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Kubernetes 1.20: Pod Impersonation and Short-lived Volumes in CSI Drivers

Typically when a CSI driver mounts credentials such as secrets and certificates, it has to authenticate against storage providers to access the credentials. However, the access to those credentials are controlled on the basis of the pods' identities rather than the CSI driver's identity. CSI drivers, therefore, need some way to retrieve pod's service account token.

Currently there are two suboptimal approaches to achieve this, either by granting CSI drivers the permission to use TokenRequest API or by reading tokens directly from the host filesystem.

Both of them exhibit the following drawbacks:

  • Violating the principle of least privilege
  • Every CSI driver needs to re-implement the logic of getting the pod’s service account token

The second approach is more problematic due to:

  • The audience of the token defaults to the kube-apiserver
  • The token is not guaranteed to be available (e.g. AutomountServiceAccountToken=false)
  • The approach does not work for CSI drivers that run as a different (non-root) user from the pods. See file permission section for service account token
  • The token might be legacy Kubernetes service account token which doesn’t expire if BoundServiceAccountTokenVolume=false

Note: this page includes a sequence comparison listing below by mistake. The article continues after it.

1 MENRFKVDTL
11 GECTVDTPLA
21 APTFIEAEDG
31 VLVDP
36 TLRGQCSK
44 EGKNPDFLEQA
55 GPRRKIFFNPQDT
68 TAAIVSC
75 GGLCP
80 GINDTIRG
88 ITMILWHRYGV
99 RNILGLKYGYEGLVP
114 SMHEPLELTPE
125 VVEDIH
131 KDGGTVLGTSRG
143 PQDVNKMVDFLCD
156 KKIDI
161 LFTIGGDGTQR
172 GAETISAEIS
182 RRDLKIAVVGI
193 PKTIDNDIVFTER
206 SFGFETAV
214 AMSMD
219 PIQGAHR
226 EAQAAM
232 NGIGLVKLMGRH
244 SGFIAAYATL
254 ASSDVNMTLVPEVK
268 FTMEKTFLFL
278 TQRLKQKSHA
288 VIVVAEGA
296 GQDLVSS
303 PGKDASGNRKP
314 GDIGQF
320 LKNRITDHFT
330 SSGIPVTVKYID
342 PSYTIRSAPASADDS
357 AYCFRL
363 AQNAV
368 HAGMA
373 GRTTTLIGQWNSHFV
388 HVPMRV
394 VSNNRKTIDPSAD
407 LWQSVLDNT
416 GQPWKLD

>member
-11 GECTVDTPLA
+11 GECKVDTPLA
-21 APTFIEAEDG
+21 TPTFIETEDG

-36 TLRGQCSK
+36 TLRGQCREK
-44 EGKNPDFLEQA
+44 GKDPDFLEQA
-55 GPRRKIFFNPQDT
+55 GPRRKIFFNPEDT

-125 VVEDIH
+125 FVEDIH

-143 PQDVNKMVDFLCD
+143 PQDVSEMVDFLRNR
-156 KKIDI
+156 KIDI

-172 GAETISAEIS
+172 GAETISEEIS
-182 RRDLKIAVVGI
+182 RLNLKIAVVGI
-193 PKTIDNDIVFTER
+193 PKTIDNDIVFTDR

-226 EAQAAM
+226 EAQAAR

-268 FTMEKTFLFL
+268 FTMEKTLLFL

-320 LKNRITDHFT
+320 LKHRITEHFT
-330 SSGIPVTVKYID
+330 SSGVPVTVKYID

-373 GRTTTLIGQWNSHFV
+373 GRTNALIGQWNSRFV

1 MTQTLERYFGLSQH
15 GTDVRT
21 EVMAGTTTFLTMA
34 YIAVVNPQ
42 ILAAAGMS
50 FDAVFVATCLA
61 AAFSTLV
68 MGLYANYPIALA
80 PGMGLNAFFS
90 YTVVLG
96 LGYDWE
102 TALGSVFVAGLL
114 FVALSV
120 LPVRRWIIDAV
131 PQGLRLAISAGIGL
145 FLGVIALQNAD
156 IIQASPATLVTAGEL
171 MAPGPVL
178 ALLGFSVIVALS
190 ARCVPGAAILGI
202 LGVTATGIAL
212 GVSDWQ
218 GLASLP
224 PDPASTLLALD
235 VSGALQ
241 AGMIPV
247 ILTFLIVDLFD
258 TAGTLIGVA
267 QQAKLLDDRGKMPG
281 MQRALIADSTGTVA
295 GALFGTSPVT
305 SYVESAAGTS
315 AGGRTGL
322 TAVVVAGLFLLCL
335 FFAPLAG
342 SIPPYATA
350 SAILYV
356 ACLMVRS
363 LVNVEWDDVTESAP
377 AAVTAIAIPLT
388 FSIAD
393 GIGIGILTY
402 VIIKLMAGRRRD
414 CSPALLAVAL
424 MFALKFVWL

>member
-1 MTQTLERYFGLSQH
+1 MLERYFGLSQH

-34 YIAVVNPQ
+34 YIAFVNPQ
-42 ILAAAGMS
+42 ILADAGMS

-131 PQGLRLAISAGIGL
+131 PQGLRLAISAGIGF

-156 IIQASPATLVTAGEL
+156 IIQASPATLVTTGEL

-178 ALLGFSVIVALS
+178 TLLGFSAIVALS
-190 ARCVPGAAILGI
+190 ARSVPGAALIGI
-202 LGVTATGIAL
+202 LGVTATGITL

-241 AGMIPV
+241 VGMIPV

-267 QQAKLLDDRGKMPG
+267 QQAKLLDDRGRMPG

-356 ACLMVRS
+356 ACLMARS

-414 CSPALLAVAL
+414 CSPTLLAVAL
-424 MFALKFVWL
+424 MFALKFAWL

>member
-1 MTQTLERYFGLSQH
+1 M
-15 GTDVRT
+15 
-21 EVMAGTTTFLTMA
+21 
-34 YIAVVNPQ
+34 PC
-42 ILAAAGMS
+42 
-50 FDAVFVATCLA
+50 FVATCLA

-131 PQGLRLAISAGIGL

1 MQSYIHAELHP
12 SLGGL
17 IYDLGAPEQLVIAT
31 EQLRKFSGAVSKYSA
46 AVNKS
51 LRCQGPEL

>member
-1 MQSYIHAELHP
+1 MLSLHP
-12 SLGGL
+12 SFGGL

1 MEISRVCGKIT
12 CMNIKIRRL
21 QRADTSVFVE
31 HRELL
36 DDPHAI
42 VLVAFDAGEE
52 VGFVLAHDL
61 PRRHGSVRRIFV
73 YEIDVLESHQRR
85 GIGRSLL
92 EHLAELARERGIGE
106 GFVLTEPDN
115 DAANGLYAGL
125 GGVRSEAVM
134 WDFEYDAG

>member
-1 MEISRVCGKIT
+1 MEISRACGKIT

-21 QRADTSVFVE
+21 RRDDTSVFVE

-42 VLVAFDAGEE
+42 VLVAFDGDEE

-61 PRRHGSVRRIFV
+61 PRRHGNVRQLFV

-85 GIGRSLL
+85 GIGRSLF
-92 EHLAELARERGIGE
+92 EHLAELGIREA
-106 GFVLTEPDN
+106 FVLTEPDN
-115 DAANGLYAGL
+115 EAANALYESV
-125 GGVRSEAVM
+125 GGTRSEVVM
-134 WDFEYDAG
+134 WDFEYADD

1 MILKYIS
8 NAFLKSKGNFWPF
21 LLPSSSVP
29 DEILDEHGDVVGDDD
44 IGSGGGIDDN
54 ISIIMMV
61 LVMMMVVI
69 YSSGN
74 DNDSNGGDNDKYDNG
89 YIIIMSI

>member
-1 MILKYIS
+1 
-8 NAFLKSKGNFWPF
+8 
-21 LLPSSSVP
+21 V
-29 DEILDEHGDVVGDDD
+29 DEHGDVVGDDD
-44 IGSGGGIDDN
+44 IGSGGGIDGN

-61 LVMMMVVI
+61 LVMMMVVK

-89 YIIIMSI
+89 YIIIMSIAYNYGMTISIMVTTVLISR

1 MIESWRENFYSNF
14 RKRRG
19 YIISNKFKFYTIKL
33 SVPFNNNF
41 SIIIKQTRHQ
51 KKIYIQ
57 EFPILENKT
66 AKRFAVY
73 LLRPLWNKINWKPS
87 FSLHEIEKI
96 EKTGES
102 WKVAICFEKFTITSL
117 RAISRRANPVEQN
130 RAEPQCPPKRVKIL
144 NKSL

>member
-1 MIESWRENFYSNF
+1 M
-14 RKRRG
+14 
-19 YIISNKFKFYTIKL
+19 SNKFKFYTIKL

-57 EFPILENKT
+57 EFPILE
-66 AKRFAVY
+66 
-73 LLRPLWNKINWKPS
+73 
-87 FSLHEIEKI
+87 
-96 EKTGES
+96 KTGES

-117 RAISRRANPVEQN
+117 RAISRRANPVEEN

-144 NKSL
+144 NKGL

Kubernetes 1.20 introduces an alpha feature, CSIServiceAccountToken, to improve the security posture. The new feature allows CSI drivers to receive pods' bound service account tokens.

This feature also provides a knob to re-publish volumes so that short-lived volumes can be refreshed.

Pod Impersonation

Using GCP APIs

Using Workload Identity, a Kubernetes service account can authenticate as a Google service account when accessing Google Cloud APIs. If a CSI driver needs to access GCP APIs on behalf of the pods that it is mounting volumes for, it can use the pod's service account token to exchange for GCP tokens. The pod's service account token is plumbed through the volume context in NodePublishVolume RPC calls when the feature CSIServiceAccountToken is enabled. For example: accessing Google Secret Manager via a secret store CSI driver.

Using Vault

If users configure Kubernetes as an auth method, Vault uses the TokenReview API to validate the Kubernetes service account token. For CSI drivers using Vault as resources provider, they need to present the pod's service account to Vault. For example, secrets store CSI driver and cert manager CSI driver.

Short-lived Volumes

To keep short-lived volumes such as certificates effective, CSI drivers can specify RequiresRepublish=true in theirCSIDriver object to have the kubelet periodically call NodePublishVolume on mounted volumes. These republishes allow CSI drivers to ensure that the volume content is up-to-date.

Next steps

This feature is alpha and projected to move to beta in 1.21. See more in the following KEP and CSI documentation:

Your feedback is always welcome!